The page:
Fine Arts Major and Minor

Students pursue a rigorous program designed to develop the technical and analytical skills necessary to create art in one of five disciplines: drawing, painting, printmaking, photography, or sculpture. Our vibrant program is further enriched by Haverford’s liberal arts environment; our studios and classrooms are colored by the diverse academic experiences our students possess and by campus-wide programming that brings art into dialogue with an array of other subjects.

Curriculum & Courses

Majors and minors build a strong foundation in a range of disciplines then move on to focus on one area. With each semester, they deepen their understanding of their chosen medium and create an increasingly refined body of work.

  • Major Requirements

    Fine Arts majors are required to concentrate in one of the following: drawing, painting, photography, printmaking, and sculpture, as detailed here:

    • Four 100-level foundation courses in each discipline.
    • Two different 200-level courses outside the area of concentration in the major.
    • Two 200-level courses and one 300-level course within the students chosen focal area within Fine Arts.
    • Three art history/theory/criticism or visual studies courses (as approved by major advisor).
    • Senior Departmental Studies (ARTS H499).
    • For majors intending to do graduate work, we strongly recommend that they take an additional 300-level studio course within their area of concentration and an additional art history course at Bryn Mawr.

    Senior Project

    In preparation for the senior thesis exhibition students attend 499 Senior Departmental Studies (ARTS H499, prerequisite 300 course in student’s concentration such as drawing, painting, photography, printmaking, or sculpture) on a weekly basis. This two-semester, two-credit course provides students with a structured environment to develop a body of work that is presented in the form of an exhibition at the Cantor Fitzgerald Gallery. The scope of the senior thesis exhibition accomplishes the process of selecting works to be included in the exhibition, determining the layout of the works, and installing the works in the Cantor Fitzgerald Gallery. Students participate in the planning of the opening reception for their thesis exhibition, which is advertised to a broad audience. During the opening, they present their work to a general audience and are available to answer questions from guests. After the gallery opening, the Fine Arts Department faculty schedules a full departmental review of the work presented by each student. During the review each student articulates a formal presentation of their work and students are asked to respond to questions and comments put forth by the faculty.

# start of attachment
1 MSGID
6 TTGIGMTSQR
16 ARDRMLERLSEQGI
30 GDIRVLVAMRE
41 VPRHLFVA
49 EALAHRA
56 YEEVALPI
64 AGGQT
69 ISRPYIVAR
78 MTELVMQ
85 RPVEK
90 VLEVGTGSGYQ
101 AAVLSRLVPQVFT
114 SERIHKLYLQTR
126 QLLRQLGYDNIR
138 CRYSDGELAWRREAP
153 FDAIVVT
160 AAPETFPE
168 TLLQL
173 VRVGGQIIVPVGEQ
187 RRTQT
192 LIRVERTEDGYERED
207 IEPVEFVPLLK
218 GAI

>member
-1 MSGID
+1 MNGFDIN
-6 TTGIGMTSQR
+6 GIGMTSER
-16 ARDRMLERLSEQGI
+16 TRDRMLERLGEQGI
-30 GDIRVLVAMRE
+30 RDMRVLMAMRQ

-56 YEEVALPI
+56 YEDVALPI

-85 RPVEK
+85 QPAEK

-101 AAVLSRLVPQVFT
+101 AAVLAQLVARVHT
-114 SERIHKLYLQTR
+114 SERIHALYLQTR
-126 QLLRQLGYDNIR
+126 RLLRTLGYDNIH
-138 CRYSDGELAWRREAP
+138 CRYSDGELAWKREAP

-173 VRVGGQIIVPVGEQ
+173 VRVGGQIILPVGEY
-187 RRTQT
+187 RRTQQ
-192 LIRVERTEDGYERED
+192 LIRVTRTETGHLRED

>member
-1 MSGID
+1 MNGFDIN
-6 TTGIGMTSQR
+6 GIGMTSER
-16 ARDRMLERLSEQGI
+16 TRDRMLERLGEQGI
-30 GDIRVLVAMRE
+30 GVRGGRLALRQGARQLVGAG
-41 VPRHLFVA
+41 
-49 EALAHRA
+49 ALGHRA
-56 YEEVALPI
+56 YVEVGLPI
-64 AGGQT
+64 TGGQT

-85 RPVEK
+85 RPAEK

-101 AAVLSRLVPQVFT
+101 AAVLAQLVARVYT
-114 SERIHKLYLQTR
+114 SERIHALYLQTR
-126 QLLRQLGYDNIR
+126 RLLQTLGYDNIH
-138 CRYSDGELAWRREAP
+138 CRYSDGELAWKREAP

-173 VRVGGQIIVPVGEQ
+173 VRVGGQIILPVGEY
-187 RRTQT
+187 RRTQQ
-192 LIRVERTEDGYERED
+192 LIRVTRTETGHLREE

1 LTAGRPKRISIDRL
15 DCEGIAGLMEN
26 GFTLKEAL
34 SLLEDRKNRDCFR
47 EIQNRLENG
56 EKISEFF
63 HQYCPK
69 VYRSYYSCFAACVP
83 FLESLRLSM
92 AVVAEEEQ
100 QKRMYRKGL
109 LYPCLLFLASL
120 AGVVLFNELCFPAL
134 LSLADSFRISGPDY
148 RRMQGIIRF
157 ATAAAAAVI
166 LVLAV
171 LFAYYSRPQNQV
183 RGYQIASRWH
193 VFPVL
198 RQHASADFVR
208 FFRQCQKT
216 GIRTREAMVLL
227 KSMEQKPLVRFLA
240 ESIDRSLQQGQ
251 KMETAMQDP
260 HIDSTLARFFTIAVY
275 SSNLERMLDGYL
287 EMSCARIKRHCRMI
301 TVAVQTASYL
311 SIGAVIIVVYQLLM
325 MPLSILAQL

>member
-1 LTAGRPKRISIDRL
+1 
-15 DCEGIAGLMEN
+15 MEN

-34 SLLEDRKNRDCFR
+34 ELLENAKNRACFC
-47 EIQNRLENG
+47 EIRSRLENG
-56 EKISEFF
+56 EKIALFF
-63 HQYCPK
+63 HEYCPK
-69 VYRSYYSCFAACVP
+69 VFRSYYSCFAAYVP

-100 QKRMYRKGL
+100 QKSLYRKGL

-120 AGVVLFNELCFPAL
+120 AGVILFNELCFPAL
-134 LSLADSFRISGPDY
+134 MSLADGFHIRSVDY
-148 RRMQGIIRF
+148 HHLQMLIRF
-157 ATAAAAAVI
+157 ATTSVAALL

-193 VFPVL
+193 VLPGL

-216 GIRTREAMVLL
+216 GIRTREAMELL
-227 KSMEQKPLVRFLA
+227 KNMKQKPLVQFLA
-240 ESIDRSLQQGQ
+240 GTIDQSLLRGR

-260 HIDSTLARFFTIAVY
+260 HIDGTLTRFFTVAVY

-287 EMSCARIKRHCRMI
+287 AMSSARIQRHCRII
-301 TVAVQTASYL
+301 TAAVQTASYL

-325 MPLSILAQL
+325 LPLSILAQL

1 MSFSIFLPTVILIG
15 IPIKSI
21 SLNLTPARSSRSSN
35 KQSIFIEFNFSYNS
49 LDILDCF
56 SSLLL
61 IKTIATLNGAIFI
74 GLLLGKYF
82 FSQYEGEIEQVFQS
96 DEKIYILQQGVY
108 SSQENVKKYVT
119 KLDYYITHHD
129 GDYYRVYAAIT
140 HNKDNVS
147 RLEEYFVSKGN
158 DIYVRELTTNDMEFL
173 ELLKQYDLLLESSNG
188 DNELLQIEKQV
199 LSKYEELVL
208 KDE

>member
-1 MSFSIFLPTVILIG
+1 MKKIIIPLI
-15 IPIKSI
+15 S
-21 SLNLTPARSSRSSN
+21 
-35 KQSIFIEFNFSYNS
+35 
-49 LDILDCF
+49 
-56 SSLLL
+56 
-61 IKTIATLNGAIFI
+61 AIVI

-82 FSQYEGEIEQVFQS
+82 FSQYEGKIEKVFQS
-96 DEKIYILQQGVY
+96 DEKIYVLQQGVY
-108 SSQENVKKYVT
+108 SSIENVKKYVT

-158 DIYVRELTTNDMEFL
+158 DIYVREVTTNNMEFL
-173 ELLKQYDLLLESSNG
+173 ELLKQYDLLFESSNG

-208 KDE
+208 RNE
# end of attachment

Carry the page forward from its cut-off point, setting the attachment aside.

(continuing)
Senior Project Learning Goals

    Seniors are expected to create a coherent body of work that demonstrates proficiency in the use of their chosen concentration, develop content and articulate ideas with a personal and effective visual language and present their work in a professionally installed gallery exhibition, e.g. in the Cantor Fitzgerald Gallery, Atrium Gallery, or Alcove Gallery. In addition to presenting visual works, majors are expected to articulate the content and context of their work in a written statement, which is on display with their work along with researches on visual art and artists that are related to their own work. These educational goals are augmented by outside speakers, visiting artists, exhibitions and non-studio courses in visual culture sponsored by the department or taught by its faculty.

    Senior Project Assessment

    Each thesis project is evaluated by the Faculty members who are also their concentration advisors using the following categories:

    • Original ideas and creativity.
    • Proficiency in their chosen concentration.
    • Quality of the project.
    • Active discussion and participation during group critiques by departmental full faculty, which forms in the beginning, mid­term, and final week, and weekly group critique and research in addition to individual meetings with the faculty members.
    • Progress in their project.
    • Research on related sources, e.g. professional artist works and digital presentation.
    • Attendance.
  • Minor Requirements

    • Minors must take four 100-level foundation courses in different disciplines.
    • Two 200-level courses and one 300-level course within the student’s chosen focal area within fine arts.
    • One art history/theory/criticism or visual culture course.

Research & Outreach

The major culminates with all seniors preparing a senior thesis exhibition. Senior Departmental Studies, our two-semester course, takes majors through the process of developing, selecting, and preparing a body of work to exhibit. As part of the course, students also install their pieces, produce a written statement that articulates the content and context of their work, and present their work to a general audience as well as to departmental faculty.

After Graduation

Our majors graduate having developed the skills and understanding to create a distinctive body of work that expresses their artistic vision and ideas. They also emerge from our program able to think creatively and independently, to give life to an idea, and to solve problems. Many go on to graduate programs in fine arts, while some pursue graduate studies in fine arts management, and still others enter arts-related careers in, for example, galleries or teaching.

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